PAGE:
You’ve probably heard by now that unless US politicians take action, the domestic economy will plummet over a “fiscal cliff” on January 1, 2013—with a possible US recession to follow. However, if you look at the so-called fiscal cliff’s separate components and consider what politicians are likely to do, the overall impact seems a lot less worrisome.
The Congressional Budget Office (CBO) projects the full brunt of the fiscal cliff will slow GDP during the first half of 2013 by 1.3% (annualized), followed by 2.3% annualized GDP growth in the second half—with full year GDP growth of 0.5%. (Yes, the CBO projects positive GDP growth despite the fiscal cliff.) Set aside the fact the CBO has a not-so-great track record for projecting fiscal impact (not entirely their fault—they spit out projections based on assumptions [often lousy ones] handed to them by politicians).
What are the odds nothing changes between now and when the fiscal cliff kicks in? Not great, in my view. Though often portrayed as a monolithic beast, the fiscal cliff is actually a series of policies—shown in Exhibit 1. Extending or modifying even some of the components can significantly change the impact.
Exhibit 1: Fiscal Cliff Components
Source: Congressional Budget Office.
For example, President Obama has proposed a one-year extension of the 2001/2003 tax cuts for families earning less than $250,000 a year, while Republicans prefer extension for all. Democrats seem keen to extend jobless benefits and possibly the payroll tax cut, whereas Republicans likely won’t favor extending jobless benefits. But as they’ve done before, Republicans may bend if they get a full extension of the Bush-era tax cuts. Or consider the Affordable Care Act, which Republicans have said they’d repeal, thereby negating those tax impacts altogether if successful—a tall order, but still a possibility. And there’s nothing preventing further delays or shifts on any of these taxes.
Congress is set to vote on the budget for fiscal year 2013 (which starts October 1) over the next few months, and the House has already passed legislation to replace the sequestered spending cuts with other cuts. (And as many senators alluded to during the so-called supercommittee talks, these cuts are by no means actually binding. Legislation can, and often does, change.) Since Congress hasn’t passed a budget in over three years, I can’t see why that changes this year. What’s more likely, regardless of who wins in November, is some sort of compromise that minimizes the fiscal cliff’s impact. Neither party wants to be associated with raising taxes, when they could position themselves as champions of the little guy (or small businesses, or job creators, or, or, or). But neither does either party want a truly permanent solution, which would take away their ability to similarly leverage the issue in future election cycles.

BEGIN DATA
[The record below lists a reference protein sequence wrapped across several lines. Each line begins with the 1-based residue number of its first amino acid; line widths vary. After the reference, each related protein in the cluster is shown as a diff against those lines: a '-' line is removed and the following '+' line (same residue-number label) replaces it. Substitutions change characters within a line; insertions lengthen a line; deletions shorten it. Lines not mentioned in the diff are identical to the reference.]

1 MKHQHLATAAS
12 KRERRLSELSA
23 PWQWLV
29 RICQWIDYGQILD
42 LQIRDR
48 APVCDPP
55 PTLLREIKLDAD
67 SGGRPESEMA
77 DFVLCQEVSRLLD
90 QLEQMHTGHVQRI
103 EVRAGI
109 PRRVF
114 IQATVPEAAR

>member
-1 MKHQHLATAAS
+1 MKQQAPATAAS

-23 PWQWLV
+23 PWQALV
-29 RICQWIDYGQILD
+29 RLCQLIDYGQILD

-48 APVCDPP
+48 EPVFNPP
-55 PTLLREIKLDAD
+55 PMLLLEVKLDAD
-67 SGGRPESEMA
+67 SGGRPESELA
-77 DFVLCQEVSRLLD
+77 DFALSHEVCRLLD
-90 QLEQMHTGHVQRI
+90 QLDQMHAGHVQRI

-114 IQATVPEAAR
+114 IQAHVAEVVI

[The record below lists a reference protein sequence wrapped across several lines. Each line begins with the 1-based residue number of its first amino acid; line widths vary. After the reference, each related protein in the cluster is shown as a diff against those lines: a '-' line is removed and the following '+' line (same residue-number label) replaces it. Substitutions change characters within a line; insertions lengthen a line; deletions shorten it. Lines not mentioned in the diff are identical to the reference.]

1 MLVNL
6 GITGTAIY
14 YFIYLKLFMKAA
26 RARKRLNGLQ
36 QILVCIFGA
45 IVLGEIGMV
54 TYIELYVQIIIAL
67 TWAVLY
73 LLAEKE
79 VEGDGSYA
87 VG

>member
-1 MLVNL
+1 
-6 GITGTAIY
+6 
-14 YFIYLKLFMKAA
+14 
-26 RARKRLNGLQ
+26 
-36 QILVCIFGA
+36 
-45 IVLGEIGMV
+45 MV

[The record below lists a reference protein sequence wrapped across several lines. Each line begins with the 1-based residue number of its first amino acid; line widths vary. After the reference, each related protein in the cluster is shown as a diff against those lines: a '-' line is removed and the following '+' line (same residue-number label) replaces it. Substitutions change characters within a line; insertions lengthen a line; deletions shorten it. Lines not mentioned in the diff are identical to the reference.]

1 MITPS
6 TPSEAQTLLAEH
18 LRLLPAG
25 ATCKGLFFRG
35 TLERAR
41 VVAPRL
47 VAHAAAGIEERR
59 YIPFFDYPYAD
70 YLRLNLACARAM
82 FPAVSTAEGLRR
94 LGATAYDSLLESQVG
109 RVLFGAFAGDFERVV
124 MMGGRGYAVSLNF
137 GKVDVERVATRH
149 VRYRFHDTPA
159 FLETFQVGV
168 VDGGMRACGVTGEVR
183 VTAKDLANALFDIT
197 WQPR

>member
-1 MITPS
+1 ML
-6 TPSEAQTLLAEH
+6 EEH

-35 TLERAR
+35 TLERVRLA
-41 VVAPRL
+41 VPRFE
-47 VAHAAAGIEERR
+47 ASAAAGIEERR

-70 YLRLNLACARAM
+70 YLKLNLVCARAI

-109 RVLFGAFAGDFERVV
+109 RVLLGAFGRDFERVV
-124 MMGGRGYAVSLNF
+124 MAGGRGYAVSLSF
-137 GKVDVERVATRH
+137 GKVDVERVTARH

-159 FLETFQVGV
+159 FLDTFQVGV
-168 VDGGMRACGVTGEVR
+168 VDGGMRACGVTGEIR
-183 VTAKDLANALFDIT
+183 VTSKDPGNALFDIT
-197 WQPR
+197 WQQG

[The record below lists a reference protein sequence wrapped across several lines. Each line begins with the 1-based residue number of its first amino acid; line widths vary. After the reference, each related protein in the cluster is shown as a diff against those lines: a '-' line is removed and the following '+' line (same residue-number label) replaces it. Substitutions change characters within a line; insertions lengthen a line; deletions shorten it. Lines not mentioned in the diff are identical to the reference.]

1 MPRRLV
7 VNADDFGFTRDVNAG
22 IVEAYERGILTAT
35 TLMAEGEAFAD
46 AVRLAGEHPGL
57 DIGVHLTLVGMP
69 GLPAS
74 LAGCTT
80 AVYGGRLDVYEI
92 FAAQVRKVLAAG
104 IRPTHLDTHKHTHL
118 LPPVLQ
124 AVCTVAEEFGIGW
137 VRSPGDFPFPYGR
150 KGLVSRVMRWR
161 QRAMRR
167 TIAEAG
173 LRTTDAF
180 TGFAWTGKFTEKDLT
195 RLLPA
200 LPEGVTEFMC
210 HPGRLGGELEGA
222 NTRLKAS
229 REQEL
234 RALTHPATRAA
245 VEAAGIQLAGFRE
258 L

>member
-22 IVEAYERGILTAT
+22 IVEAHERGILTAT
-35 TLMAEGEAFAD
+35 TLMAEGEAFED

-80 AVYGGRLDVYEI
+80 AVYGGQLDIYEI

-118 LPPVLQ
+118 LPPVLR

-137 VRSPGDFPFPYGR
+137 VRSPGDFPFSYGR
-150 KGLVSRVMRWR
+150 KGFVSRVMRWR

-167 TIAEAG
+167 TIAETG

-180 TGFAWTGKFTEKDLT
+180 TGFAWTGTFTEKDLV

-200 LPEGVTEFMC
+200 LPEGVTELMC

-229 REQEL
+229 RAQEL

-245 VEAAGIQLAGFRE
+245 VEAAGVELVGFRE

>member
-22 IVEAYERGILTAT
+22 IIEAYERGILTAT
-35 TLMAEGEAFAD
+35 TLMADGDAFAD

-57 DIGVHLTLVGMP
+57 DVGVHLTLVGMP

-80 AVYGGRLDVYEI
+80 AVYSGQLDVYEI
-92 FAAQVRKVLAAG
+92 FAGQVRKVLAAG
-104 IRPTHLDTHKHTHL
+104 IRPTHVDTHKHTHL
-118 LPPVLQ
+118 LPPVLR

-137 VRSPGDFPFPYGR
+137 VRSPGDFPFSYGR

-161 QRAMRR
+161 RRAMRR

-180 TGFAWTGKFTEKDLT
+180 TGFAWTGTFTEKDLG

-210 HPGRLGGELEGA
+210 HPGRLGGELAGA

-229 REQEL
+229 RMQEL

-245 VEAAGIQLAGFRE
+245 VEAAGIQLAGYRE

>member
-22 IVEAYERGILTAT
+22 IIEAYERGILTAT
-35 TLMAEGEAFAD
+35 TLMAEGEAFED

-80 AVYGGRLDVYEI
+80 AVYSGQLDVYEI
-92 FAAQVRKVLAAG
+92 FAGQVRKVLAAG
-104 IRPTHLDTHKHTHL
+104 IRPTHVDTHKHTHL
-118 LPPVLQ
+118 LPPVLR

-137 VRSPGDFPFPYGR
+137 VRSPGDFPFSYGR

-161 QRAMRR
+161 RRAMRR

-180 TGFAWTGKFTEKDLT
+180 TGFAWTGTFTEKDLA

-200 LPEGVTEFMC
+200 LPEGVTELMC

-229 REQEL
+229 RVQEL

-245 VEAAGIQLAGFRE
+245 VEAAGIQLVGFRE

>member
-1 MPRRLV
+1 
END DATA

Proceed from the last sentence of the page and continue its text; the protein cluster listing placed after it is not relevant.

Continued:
In short, it’s important to keep in mind this is much more a political issue than a fiscal or economic one. The fact is, of the acts or policies listed in Exhibit 1, only the Affordable Care Act is new—all of the others components have previously been extended or modified by the government. What’s to keep them from doing so again? Furthermore, we’ve seen this movie before—just last summer, when politicians came through in the 11th hour and extended the debt ceiling (something that had happened 90 times before but seemingly still required months of political debate).
Even if the fiscal cliff goes wholly unaddressed—which is a possibility, albeit a rather remote one, in my view—keep in mind it’s a US-only issue. Similarly, though higher taxes would be an incremental negative, they’d be a US-only incremental negative. Tax changes may annoy—but to date, there’s never been a bear market caused by incremental changes to tax rates and spending. The reality is the country-specific impact is just too small in a fully globalized market and the changes too telegraphed (tax changes sneak up on nearly no one).
Over the next few months, expect plenty of political rhetoric from both sides asserting their side is right and the other cruel and heartless. This is par for the course—especially in an election year. But the fiscal cliff may in fact be the only cliff in history that can be assembled and disassembled, moved, extended or altogether done away with. In this way, it’s more a sand dune than an actual cliff.